on landscape The online magazine for landscape photographers

Gallery – Joe Cornish

Book reviews

Tim Parkin

Tim Parkin

Amateur Photographer who plays with big cameras and film when in between digital photographs.

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Ten Years at the Joe Cornish Gallery

After producing First Light at the start of his career, possibly Britain’s most loved landscape photography book, Joe Cornish had to overcome the ‘difficult second and third album’ issues. These were put to bed with consummate ease with Scotland’s Coast and Scotland’s Mountains which were more personal in nature, less directed at the photographer but still very popular.

The fourth and fifth books were possibly the bigger challenge with Northumberland having mostly strong photography but disappointing printing and A Photographer at Work proving a challenging meal for many photographers. The latter had not quite enough of Joe’s photography to satisfy the purely visual browser and not quite enough craft oriented narrative to satisfy the photography geeks despite the package working very well when taken as a whole.

Joe’s sixth published book had a bit to prove in some people’s eyes but they shouldn't be too disappointed. The quality of the book is wonderful with exceptionally good paper and printing (done on a 300dpi press - a rarity for all but the top photography books) and a selection of images covering the last ten years of his commercial work.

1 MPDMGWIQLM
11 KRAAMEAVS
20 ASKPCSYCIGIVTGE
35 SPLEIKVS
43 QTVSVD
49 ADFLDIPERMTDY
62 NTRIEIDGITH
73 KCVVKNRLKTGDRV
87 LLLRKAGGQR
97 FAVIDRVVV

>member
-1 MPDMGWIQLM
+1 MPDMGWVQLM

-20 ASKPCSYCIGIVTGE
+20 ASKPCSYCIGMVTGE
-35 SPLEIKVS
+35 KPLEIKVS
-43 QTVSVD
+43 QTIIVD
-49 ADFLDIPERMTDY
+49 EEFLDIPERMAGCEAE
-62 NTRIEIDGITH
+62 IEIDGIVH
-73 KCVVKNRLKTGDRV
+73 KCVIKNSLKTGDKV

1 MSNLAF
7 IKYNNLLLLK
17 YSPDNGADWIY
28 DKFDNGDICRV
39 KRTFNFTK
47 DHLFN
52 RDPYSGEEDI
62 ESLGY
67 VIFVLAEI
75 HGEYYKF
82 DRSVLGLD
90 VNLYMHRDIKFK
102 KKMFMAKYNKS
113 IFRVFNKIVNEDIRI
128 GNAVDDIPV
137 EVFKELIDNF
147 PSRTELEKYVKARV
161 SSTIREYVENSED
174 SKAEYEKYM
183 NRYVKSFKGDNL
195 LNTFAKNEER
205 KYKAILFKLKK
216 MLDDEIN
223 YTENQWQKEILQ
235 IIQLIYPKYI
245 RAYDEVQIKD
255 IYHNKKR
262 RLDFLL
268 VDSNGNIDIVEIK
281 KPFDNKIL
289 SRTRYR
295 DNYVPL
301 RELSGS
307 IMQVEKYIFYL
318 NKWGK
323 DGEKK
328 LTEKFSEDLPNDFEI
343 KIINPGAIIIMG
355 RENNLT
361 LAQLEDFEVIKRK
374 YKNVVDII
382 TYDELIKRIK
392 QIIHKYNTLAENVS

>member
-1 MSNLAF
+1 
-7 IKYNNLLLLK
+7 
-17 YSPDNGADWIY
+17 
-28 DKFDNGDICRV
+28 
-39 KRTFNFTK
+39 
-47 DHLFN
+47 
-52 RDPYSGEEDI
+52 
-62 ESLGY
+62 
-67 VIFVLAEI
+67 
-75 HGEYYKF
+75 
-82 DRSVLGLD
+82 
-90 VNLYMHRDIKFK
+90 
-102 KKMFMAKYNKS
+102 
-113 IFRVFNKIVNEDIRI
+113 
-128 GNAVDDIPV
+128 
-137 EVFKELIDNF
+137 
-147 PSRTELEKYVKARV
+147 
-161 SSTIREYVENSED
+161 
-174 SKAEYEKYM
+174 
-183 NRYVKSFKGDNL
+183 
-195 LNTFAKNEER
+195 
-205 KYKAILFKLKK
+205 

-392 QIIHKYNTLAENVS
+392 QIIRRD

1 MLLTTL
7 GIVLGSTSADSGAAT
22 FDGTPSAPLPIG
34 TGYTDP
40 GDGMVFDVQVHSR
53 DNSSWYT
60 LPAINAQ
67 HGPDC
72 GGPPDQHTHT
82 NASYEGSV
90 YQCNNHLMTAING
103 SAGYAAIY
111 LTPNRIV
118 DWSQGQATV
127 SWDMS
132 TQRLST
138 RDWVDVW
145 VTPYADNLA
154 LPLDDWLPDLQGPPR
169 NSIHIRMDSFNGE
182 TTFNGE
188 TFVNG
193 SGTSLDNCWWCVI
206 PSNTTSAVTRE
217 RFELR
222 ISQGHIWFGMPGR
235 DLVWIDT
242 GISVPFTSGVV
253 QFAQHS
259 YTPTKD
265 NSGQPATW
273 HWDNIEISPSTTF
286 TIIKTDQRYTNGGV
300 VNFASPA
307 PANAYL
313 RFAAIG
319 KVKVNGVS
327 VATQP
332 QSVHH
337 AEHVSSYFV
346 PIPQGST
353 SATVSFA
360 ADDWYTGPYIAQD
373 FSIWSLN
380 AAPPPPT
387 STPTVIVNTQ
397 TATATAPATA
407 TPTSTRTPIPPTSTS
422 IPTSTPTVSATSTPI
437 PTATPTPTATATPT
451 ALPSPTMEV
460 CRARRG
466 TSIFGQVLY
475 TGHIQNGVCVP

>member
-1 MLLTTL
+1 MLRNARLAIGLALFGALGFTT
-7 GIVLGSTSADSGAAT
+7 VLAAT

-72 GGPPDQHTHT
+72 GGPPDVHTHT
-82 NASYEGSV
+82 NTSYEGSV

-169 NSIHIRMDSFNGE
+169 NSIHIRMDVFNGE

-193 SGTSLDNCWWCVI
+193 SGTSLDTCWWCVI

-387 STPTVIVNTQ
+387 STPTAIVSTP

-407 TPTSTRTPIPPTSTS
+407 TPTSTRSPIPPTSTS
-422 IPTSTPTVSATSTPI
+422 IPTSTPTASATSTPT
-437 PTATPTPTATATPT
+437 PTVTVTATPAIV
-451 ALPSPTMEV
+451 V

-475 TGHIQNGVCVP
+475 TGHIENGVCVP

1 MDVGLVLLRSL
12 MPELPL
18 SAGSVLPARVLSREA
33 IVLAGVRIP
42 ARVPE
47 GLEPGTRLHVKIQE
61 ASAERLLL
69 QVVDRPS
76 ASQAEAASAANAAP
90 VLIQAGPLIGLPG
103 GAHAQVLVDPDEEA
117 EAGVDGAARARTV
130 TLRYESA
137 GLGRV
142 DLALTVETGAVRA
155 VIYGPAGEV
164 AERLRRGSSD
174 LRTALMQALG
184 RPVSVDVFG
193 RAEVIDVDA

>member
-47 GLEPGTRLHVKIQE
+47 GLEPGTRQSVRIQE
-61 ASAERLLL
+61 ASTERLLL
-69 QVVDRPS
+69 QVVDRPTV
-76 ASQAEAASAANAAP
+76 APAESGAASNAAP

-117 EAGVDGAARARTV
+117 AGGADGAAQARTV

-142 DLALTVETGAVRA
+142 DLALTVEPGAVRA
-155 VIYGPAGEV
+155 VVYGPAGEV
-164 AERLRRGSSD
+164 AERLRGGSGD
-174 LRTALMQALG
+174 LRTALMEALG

The choice of photography is predominantly regional, a reflection of the footprint of the gallery’s commercial success, and is most definitely accessible with classic images from the dales and moors interspersed with one or two pictures from beyond such as the sublime Millenium Bridge in Newcastle upon Tyne.

Along with the photography is the occasional commentary from Joe about the images and his work. This isn’t intended to please the photographic community but communicates Joe’s thoughts on the subject matter; changing seasons, climate change, historical crudites and the occasional notes on his experiences taking the pictures.

The whole makes up for a classic coffee table feast that should please any romantic landscape photographer, especially ones with a penchant for the Yorkshire Dales and Moors.

The only negative I can think of is that I still want to see a First Light 2 covering some of Joe’s personal work rather than the more commercial material curated by the Gallery; but this is a request for more material, not a comment on the current. This book would make a fantastic present for a non-photographer, showing them an accessible version of what your passion is about and will be equally at home on most landscape photographer’s bookshelves.

The book is only available via the Joe Cornish Gallery either by visiting or by clicking here priced at £37.50 plus £7.50 p&p.

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